Wednesday, January 11th. Mark 1:29-34

As soon as they left the synagogue, they entered the house of Simon and Andrew, with James and John. Now Simon’s mother-in-law was in bed with a fever, and they told him about her at once. He came and took her by the hand and lifted her up. Then the fever left her, and she began to serve them.  That evening, at sundown, they brought to him all who were sick or possessed with demons. And the whole city was gathered around the door. And he cured many who were sick with various diseases, and cast out many demons; and he would not permit the demons to speak, because they knew him.  Mark 1:29-34


Entering the gospel of Mark is like riding a roller coaster…except for the part where it starts out really slowly with lots of anticipation.  Mark has no room for that.  Mark is all about the urgency of the good news of Jesus.  There is a certain breathlessness to Mark’s story that I find compelling.


Jesus teaches and immediately heals.  His teaching and his healing belong together. 


For much of my life I was taught to reduce everything about Jesus to a little phrase – “Jesus forgives our sins.”  I was taught (don’t ask me how, I don’t remember anyone sitting me down and drilling this into my head) that salvation could fundamentally be boiled down to the forgiveness of my sins based on my belief in Jesus so that my name could be added to the Book of Life and I could go to heaven when I died and everyone that didn’t believe in Jesus therefore was consigned to spend eternity in hell which would be awful but I’d be in heaven which would be great so God would work out a way that I could forget about everyone else in hell so that nothing could get in the way of me enjoying eternity in heaven.  On streets made of gold.


It was a compelling story for me as a teenager.  Basically self-centered, I wanted good stuff for myself and I worried about ending up with bad stuff.  If accepting Jesus as my personal Lord and Savior could keep me out of the fires of hell then I accepted Jesus at every available opportunity.  So I did.  Every time I could.  But it never seemed to take.  It never made much of a difference.  I may have been rescued from an eternity in hell but my most pressing problems were the hellish aspects of life between now and then.  My new deal with Jesus wasn’t touching those.


Eventually I came to learn – and I am still learning and re-learning this – that the root word for “salvation” isn’t “forgiveness” but it is “healing”.  And these two terms aren’t as different as you might think if you think in terms of relationships.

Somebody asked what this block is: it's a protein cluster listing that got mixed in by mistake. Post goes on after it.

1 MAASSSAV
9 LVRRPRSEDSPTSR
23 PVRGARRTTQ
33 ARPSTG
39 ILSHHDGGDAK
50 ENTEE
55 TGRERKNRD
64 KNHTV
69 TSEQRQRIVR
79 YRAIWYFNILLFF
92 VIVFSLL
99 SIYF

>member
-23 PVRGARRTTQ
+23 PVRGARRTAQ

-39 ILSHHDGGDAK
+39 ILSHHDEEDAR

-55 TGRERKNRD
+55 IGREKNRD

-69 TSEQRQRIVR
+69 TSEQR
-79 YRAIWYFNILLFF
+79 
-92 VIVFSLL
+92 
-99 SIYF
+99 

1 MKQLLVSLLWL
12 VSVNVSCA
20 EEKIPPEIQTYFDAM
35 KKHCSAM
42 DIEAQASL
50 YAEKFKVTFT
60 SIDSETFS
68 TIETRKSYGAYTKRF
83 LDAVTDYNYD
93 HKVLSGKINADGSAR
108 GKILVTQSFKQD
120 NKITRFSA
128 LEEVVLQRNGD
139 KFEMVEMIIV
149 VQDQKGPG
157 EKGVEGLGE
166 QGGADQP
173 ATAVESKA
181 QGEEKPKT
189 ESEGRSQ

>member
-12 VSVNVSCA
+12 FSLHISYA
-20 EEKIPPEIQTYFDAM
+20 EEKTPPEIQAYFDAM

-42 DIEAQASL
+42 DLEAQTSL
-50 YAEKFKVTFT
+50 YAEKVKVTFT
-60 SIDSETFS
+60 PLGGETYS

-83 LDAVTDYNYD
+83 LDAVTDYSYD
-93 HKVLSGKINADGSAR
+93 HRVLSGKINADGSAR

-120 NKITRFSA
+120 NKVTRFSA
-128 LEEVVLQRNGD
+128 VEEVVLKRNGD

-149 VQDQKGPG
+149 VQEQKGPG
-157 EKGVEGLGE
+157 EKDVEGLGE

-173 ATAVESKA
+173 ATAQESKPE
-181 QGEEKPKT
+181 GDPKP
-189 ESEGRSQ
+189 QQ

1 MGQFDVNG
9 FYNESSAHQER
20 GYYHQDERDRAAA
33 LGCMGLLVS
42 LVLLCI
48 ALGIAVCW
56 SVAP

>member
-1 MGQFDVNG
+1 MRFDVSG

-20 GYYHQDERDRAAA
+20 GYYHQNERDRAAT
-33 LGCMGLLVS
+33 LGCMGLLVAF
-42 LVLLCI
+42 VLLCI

Just as the teaching and healing sides of Jesus’ ministry belong together, so it is that forgiveness heals our broken relationship with God and, once internalized, makes us very uncomfortable in settling for brokenness in the other relationships of our lives.  This insight, this connection, makes all the difference in the world.


Now it makes sense that Jesus begins his ministry in Mark both by teaching and healing, AND that such healing inevitably is accompanied by a restoration of relationships, a return to community.  Our broken world is desperately hungry for such healing.  Thus Peter’s mother-in-law moves from the bed to the kitchen to make lunch…and every suffering person within earshot of this story brings their loved ones to Jesus’ feet.  Wouldn’t you?


Let us pray:  Dear Lord, broken people seek healing.  Our deepest pains are rooted in broken relationships.  We believe you are both Source of Life and source of the power to heal.  Give us a deep sense of urgency to be about this work in everything we say and do.  In Jesus’ name.  Amen.


3 Responses to “Wednesday, January 11th. Mark 1:29-34”

  1. Dawne Says:

    I love words. The other day I was struck by the relationship between “Authory” and “authority”. Today I am struck by your definition of salvation as healing, and I thought of the soothing, healing power of salve (a similar word). Your devotions always give me food for thought, and this week I’ve enjoyed the actual words that make me look at things in a new way.

    On another note, my pastor says that Mark is the fastest book of the Bible. Everything is done “immediately”. It leaves one rather breathless how quickly things move along.

  2. Anonymous Says:

    Long time reader not often communicator here. I share your daily devotions with my wife and daughters each day. We all appreciate the comments and daily leading…

    God bless you!

  3. Ronald S Says:

    Thank you for the leadership and daily readings. God bless your ministry and the helpful commentary. I share each day’s writings with my wife and family. It has changed lives for good and continues to minister to our hearts beyond the brief session of devotion and time in the word.

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